All About Employment Law

Does the gender wage gap really grind your gears? Do you feel flushed at the thought of OSHA regulations? Have you always wanted to really stick it to the man? Then maybe employment law is the perfect career path for you.

You might already be familiar with law specialties like family law, which focuses on issues that affect the family, and environmental law, which works to protect the environment. Employment law is a less popular but exceedingly important area of law that deals with the employer-employee relationship. Considering recent monumental shifts regarding employee rights, the field of employment law is growing fast. If you are interested in making a major difference to the lives of employees and employers everywhere, you should all about employment law.

Definitions of Employment Law

Because employees are dependent on employers for dozens of benefits, including wages, healthcare, and more, employees need protection and aid from the government to ensure they receive what they need and deserve. Employment law works to benefit both employees and employers with fair rules that outline the relationship and protect everyone’s rights. For example, employment law commonly prevents discrimination in the workplace, promotes health and safety, establishes minimums of economic support, and prevents workplace disruptions.

It is important to mark a distinction between employment law and labor law. While both concern workers and workplaces, labor law specifically addresses the relationship between employers and organized labor, or unions. Labor law is much older than employment law; collective bargaining efforts in North America predate the formation of the United States. While employment law was established earlier in local municipalities — for example, Massachusetts developed the first minimum wage laws in 1912 — federal employment law didn’t begin in earnest until the second quarter of the 20th century.

Some of the most recognizable cases and acts of employment law include:

  • Fair Labor Standards Act of 1938, which created a federal minimum wage and standards for overtime pay.
  • Equal Pay Act of 1963, which attempted to end wage disparities between the sexes.
  • Civil Rights Act of 1964, which prevents employers from discriminating in any way based on race, sex, religion, or national origin.
  • Age Discrimination in Employment Act of 1967, which prohibits employment-related discrimination against anyone of at least 40 years of age.
  • Worker Adjustment and Retraining Notification Act of 1988, which provides workers with at least 60 days’ notice of mass layoffs, workplace closing, and other largescale losses of employment.
  • Americans With Disabilities Act of 1990, which forbids discrimination based on physical or mental disability.
  • Family and Medical Leave Act of 1993, which ensures that employees receive at least 12 weeks of unpaid leave after becoming parents.

Studying Employment Law

The track for becoming an employment lawyer isn’t terribly different from that of any other legal discipline. First, you need an undergraduate degree, ideally in a humanities field, which will prepare you with the research, communication, critical-thinking, and problem-solving skills necessary to excel in law. Though some law specialties require specific backgrounds — for example, patent law demands a Bachelor of Science degree — employment law is not one. Therefore, you can study what you find most interesting, such as labor history, sociology, or political science.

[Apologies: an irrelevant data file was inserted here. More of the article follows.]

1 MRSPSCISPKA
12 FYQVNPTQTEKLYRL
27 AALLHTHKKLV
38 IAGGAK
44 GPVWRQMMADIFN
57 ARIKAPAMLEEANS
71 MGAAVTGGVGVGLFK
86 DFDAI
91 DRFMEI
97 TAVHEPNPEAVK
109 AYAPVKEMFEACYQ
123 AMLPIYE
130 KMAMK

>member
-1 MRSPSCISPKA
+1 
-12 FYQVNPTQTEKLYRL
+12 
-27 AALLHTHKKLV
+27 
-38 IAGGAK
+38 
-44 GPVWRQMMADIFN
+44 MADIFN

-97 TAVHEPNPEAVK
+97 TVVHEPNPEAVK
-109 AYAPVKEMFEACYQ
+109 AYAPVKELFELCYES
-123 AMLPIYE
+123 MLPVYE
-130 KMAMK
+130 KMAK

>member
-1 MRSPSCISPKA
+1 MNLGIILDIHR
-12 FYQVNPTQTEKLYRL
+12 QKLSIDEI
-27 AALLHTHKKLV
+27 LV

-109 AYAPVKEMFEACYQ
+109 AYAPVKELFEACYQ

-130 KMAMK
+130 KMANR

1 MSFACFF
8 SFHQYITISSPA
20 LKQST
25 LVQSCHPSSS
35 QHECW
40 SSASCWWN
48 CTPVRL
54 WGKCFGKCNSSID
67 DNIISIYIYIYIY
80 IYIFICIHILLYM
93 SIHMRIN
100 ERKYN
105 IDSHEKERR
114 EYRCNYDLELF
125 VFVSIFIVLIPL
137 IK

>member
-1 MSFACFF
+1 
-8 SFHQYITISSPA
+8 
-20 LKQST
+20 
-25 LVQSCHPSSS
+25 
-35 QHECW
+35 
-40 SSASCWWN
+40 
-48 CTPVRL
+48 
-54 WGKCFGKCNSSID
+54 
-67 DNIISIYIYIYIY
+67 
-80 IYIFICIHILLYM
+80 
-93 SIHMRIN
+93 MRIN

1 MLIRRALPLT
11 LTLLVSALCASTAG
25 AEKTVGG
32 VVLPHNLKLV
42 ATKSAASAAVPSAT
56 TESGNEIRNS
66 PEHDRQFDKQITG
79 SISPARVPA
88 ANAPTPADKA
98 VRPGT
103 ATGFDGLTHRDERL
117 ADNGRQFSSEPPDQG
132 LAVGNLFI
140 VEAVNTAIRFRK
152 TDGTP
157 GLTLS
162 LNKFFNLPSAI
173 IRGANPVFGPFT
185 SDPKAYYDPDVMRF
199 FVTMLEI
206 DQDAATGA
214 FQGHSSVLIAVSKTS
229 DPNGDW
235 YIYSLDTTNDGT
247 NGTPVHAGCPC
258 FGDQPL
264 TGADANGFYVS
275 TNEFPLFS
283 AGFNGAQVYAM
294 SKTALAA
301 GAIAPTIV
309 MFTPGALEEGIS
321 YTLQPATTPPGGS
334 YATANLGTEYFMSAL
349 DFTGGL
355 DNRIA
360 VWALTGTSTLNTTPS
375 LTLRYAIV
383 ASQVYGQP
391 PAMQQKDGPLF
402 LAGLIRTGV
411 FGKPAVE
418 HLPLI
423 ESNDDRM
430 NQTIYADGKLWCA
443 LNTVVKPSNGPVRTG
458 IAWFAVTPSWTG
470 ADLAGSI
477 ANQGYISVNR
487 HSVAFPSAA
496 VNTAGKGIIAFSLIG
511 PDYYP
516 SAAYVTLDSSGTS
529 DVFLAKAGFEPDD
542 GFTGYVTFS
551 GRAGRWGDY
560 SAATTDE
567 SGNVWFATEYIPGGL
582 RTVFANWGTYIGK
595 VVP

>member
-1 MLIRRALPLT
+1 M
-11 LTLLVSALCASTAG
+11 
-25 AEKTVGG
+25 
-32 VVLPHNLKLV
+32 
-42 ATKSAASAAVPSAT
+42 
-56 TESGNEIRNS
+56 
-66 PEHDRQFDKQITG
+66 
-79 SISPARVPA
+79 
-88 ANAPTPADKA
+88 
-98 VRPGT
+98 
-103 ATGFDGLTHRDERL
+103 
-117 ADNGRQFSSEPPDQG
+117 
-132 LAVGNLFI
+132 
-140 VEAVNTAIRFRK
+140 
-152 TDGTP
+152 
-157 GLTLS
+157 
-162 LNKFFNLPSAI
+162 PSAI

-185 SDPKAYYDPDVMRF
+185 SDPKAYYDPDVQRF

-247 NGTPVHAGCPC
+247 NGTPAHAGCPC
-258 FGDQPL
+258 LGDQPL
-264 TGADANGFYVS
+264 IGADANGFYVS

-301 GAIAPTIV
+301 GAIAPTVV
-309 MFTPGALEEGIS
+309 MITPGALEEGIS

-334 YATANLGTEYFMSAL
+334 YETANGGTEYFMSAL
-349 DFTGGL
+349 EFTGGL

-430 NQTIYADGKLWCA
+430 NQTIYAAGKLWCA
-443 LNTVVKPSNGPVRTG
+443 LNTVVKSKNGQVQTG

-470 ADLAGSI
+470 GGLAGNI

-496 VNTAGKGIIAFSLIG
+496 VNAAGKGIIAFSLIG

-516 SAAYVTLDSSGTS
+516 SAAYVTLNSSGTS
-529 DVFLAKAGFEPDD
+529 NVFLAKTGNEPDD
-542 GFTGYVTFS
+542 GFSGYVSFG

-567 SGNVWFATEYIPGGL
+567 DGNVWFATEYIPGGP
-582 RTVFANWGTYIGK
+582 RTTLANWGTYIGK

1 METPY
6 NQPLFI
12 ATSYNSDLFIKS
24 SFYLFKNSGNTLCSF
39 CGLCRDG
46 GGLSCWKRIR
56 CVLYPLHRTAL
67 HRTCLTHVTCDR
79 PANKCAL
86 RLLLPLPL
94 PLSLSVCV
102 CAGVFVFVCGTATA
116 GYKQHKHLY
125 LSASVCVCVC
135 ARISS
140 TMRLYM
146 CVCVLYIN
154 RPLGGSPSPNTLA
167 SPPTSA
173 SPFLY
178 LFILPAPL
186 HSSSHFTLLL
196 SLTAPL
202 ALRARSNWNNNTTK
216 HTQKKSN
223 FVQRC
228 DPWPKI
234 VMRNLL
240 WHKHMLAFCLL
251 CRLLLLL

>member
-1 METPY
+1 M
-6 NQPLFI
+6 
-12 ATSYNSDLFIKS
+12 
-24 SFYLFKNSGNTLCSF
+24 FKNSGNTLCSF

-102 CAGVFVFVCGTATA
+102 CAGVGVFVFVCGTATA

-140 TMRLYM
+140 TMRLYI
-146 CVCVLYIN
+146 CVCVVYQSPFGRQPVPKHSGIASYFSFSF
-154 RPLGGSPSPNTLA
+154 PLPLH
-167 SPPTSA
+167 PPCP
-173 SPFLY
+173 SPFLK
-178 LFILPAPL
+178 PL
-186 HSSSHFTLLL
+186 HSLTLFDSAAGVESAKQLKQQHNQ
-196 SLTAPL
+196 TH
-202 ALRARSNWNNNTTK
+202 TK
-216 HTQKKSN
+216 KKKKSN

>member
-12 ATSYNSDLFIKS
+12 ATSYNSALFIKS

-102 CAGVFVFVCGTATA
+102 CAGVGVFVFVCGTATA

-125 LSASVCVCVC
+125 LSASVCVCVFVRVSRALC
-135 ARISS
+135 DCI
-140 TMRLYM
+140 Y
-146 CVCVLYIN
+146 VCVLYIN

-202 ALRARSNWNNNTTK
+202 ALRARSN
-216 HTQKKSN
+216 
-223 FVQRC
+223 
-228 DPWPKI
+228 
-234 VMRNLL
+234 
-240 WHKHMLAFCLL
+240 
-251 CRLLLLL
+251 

Next, you should enroll in law school — ideally one with a reputation for employment law studies. Because law schools don’t have majors like other academic programs, finding a school that specializes in employment law isn’t essential. Instead, you should try to gain acceptance at a law school with a high ranking. Law firms pay attention to school rankings, and better programs will give you more opportunities to choose your employment after you graduate.

In your third year of law school, you will have more opportunity to choose the course of your study. It is during this time that you should learn more about employment law. Likely, you will learn important terms employment law, landmark cases, and ongoing employment struggles. The same issues continue to impact employment law; these are:

  • Worker compensation
  • Discrimination
  • Parental leave
  • Immigration
  • Benefits
  • Termination
  • Safety and health
  • Retirement

After you graduate, you should find a firm that primarily manages employment law cases. Though you can practice employment law anywhere in the United States — because every location is affected by the relationship between employers and employees — major legal centers are ideal. For example, you should gravitate toward state capitals and Washington, D.C., which more often see major employment law disputes. You might consider joining an organization known for impacting employment law, like the ACLU. Eventually, you will be involved in fighting for employees’ and employers’ rights, working to build a better America.

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Jackie Roberson

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